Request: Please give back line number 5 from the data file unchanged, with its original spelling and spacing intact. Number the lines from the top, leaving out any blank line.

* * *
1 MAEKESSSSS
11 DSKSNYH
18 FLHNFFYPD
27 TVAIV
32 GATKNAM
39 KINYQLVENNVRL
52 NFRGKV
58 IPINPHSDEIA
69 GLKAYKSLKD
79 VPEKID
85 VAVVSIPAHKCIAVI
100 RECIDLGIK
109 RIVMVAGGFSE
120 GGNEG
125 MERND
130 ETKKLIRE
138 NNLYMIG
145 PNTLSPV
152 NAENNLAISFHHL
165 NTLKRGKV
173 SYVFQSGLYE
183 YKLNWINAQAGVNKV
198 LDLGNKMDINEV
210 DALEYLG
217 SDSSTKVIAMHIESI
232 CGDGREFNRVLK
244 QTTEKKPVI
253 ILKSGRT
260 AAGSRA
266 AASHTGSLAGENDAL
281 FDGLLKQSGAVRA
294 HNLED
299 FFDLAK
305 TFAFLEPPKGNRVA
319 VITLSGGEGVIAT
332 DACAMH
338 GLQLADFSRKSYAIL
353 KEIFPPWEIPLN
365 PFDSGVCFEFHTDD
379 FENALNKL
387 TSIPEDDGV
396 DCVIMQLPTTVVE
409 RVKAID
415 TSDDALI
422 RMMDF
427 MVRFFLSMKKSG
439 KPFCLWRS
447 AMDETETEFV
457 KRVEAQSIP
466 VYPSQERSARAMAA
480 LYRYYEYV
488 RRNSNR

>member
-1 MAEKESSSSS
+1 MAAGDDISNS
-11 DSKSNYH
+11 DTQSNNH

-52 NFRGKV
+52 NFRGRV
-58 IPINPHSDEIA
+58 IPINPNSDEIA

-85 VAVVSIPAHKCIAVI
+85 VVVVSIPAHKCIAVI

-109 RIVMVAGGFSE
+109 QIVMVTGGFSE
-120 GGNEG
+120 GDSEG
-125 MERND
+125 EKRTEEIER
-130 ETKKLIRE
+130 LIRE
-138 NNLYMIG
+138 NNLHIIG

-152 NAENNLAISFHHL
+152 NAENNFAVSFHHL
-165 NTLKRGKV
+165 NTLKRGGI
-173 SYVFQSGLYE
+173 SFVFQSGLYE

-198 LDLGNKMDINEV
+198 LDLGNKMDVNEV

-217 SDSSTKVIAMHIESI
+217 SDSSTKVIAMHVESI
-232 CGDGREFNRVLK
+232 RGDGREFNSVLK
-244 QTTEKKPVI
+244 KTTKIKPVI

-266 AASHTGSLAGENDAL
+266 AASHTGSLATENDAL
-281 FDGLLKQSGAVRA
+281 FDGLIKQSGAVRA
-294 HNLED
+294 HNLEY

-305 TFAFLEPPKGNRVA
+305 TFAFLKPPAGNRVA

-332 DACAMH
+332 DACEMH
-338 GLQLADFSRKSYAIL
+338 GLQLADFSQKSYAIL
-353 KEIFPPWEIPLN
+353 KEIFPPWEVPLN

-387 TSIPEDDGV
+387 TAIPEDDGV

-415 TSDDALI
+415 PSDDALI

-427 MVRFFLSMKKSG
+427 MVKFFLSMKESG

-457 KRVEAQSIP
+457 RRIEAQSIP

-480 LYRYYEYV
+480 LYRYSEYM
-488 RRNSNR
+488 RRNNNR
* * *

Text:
32 GATKNAM